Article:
Physical inventory management is never easy to master, as companies must constantly juggle a wide number of variables and concerns at any particular time. While these issues are present at all companies, they are especially prescient at multinational corporations that operate multiple locations across the globe. Even though physical inventory management is difficult, MNCs can master it by using warehouse inventory management software and avoiding these common mistakes.
1) Holding too much or too little inventory in one location
When it comes to warehouse and inventory management, the Goldilocks principle applies. When MNCs veer too far from an idealized middle ground, they risk incurring losses and becoming uncompetitive in the global marketplace, Dr. Mohamed Zaheeruddin, Associate Professor at the DRK Institute of Science and Technology, wrote in the January 2013 issue of the International Journal of Business and Management Tomorrow. MNCs that have too much inventory in a particular location risk being unable to unload their stores, but having too little in place means that the business may be ill equipped to react to sudden changes in the marketplace.
2) Lack of inventory diversity
According to Zaheeruddin, businesses have three main inventory types: raw materials, work(s) in progress and finished goods. In order to best account for current and future market demand and fluctuations, MNCs must make sure their warehouse facilities have an equal mix of all three. For example, while having more finished goods is great for capturing consumers today, a dearth of raw materials will make it exceedingly difficult to appeal to customers over the next few weeks and months.
3) Warehouses do not reflect local realities
Physical inventory management is about more than numbers, as storage facilities need to exclusively hold goods that a company can later sell. For MNCs, this task is complicated by its international reach. According to E. Kwan Choi, a professor in Iowa State University's Economics Department, one of the biggest challenges that MNCs face is making sure they are properly selling to their audience. For instance, what needs to be kept in a warehouse in London or Paris will likely be quite different than what is required in Beijing or Bangkok because what consumers buy in different parts of the world varies significantly at times.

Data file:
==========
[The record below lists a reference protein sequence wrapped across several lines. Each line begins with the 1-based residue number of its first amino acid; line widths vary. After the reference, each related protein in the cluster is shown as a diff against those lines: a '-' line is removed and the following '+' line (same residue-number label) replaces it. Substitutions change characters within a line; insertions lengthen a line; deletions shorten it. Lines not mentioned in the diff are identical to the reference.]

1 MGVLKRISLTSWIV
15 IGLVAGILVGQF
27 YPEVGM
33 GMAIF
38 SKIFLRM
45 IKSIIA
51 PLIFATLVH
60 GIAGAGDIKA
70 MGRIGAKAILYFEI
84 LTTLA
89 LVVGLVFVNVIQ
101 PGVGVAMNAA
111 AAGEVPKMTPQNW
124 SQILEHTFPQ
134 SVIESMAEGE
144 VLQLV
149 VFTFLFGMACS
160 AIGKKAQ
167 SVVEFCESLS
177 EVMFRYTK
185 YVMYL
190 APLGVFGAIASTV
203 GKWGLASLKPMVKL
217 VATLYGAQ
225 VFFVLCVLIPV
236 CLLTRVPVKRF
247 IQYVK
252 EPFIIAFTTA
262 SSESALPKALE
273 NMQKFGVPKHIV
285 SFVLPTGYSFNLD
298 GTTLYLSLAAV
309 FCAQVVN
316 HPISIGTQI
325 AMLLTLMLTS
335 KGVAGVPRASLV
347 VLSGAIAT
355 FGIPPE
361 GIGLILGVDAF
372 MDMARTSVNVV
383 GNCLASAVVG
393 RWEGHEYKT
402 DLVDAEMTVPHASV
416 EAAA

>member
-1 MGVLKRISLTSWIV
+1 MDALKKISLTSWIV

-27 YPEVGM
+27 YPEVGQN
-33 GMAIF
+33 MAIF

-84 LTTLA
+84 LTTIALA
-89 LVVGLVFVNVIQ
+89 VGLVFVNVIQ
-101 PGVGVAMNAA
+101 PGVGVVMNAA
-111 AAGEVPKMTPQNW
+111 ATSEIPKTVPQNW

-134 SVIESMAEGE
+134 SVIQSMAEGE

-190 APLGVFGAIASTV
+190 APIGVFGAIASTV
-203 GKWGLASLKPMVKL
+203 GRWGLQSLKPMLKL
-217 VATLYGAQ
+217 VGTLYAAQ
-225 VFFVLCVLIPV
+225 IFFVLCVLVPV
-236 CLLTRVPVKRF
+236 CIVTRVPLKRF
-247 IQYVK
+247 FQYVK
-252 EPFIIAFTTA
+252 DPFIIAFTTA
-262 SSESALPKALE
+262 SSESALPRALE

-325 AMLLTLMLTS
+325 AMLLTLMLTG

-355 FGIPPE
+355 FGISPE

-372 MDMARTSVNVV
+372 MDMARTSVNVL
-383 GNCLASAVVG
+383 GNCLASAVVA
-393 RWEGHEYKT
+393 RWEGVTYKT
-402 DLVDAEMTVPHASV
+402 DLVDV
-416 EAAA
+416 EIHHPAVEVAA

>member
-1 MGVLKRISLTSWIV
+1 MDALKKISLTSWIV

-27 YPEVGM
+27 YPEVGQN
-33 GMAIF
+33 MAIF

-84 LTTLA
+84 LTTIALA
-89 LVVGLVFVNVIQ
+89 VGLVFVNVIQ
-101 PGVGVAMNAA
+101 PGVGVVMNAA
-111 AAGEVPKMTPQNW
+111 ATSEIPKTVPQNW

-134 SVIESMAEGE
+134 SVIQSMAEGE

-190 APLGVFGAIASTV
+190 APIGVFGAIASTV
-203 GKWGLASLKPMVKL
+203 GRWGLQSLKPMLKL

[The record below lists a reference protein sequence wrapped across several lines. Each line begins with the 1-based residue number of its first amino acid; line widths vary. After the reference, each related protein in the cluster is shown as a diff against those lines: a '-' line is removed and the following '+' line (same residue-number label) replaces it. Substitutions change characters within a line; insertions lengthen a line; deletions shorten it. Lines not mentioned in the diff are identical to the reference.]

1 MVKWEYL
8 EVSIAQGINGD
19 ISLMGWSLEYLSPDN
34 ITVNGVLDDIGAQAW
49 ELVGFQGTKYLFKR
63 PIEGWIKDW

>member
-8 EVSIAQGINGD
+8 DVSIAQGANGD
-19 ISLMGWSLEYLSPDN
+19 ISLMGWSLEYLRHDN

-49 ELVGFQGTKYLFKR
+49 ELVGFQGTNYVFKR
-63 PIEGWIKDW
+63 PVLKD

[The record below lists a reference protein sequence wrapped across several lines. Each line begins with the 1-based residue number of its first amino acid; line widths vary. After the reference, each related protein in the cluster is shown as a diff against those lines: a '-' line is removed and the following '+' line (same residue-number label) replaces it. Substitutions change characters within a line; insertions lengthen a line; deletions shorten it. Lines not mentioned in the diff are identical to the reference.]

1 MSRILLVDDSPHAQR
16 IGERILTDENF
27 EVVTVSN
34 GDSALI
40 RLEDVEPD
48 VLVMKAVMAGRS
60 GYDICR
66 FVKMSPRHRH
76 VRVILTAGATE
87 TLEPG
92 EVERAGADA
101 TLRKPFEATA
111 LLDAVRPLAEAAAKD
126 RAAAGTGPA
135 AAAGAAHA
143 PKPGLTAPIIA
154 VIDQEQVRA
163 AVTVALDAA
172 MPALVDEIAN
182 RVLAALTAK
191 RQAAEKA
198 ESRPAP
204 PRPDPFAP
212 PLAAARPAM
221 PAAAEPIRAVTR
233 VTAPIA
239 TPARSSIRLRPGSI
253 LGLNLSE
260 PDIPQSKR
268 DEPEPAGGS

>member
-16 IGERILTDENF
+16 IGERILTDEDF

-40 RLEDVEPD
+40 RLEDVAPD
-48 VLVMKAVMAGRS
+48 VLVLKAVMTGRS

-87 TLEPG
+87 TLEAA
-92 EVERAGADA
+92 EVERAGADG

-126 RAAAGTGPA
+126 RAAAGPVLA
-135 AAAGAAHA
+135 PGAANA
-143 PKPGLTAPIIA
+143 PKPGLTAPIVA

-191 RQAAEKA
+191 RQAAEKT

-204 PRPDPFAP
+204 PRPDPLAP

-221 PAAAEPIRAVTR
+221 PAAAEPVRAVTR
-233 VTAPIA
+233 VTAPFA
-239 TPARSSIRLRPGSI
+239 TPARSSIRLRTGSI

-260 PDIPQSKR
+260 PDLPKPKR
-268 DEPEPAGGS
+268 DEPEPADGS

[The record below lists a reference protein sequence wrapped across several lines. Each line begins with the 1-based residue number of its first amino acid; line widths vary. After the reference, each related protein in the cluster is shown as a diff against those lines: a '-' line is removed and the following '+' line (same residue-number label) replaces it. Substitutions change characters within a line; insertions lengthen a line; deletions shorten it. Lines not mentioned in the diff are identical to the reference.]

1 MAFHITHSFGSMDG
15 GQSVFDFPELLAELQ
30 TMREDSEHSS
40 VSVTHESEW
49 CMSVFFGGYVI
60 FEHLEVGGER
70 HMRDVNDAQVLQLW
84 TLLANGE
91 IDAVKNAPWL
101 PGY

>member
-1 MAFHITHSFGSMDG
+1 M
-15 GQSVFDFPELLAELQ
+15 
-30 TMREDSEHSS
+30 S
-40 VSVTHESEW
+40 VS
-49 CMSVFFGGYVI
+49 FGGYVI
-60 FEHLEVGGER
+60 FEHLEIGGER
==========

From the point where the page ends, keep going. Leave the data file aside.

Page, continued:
4) Time is not a factor
Even though MNCs probably have a greater share of their market than their smaller competitors, maintaining that edge by getting goods to market as fast as possible is still key. However, due to its massive supply chain and entrenched bureaucracy, an MNC may not be able to easily optimize its processes with speed in mind. According to Choi, all companies should position their warehousing and production strategies to ensure that consumer demand in any part of the world is met as quickly and efficiently as possible.
5) Lack of control over diverse locations
While its international reach can be an asset, an MNC may not always be able to effectively oversee what is happening at all of its locations. After all, a company headquartered in New York City will likely have little face-to-face contact with its branches in Asia or South America, for example. To address this common dilemma, a corporation can use a singular warehouse inventory management software solution to remotely monitor and optimize any facility no matter how far from headquarters it might be.
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